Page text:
Stefanuto, Pierre-Hugues ULg; Stadler, Sonja; Brokl, Michal et al

in Analytical Chemistry (2013), 85(2), 998-1005

Complex processes of decomposition produce a variety of chemicals as soft tissues, and their component parts are broken down. Among others, these decomposition byproducts include volatile organic ... [more ▼]

Complex processes of decomposition produce a variety of chemicals as soft tissues, and their component parts are broken down. Among others, these decomposition byproducts include volatile organic compounds (VOCs) responsible for the odor of decomposition. Human remains detection (HRD) canines utilize this odor signature to locate human remains during police investigations and recovery missions in the event of a mass disaster. Currently, it is unknown what compounds or combinations of compounds are recognized by the HRD canines. Furthermore, a comprehensive decomposition VOC profile remains elusive. This is likely due to difficulties associated with the nontarget analysis of complex samples. In this study, cadaveric VOCs were collected from the decomposition headspace of pig carcasses and were further analyzed using thermal desorption coupled to comprehensive two-dimensional gas chromatography time-of-flight mass spectrometry (TD-GC × GC−TOFMS). Along with an advanced data handling methodology, this approach allowed for enhanced characterization of these complex samples. The additional peak capacity of GC × GC, the spectral deconvolution algorithms applied to unskewed mass spectral data, and the use of a robust data mining strategy generated a characteristic profile of decomposition VOCs across the various stages of soft-tissue decomposition. The profile was comprised of numerous chemical families, particularly alcohols, carboxylic acids, aromatics, and sulfides. Characteristic compounds identified in this study, e.g., 1-butanol, 1-octen-3-ol, 2-and 3-methyl butanoic acid, hexanoic acid, octanal, indole, phenol, benzaldehyde, dimethyl disulfide, and trisulfide, are potential target compounds of decomposition odor. This approach will facilitate the comparison of complex odor profiles and produce a comprehensive VOC profile for decomposition. [less ▲]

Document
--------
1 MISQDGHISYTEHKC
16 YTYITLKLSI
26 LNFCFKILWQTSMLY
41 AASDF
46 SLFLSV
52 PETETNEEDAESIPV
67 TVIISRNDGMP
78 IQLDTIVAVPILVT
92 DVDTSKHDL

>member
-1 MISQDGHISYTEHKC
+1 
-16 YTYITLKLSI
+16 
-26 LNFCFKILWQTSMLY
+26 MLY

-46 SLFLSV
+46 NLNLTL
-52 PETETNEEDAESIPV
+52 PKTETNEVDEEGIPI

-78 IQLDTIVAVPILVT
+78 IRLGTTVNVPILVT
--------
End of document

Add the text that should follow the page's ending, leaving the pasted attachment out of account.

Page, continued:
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See detailAnalysis of synthetic canine training aids by comprehensive two-dimensional gas chromatography–time of flight mass spectrometry
Stefanuto, Pierre-Hugues ULg; Stadler, Sonja; Byer, jonathan et al

in Journal of Chromatography. A (2012), 1255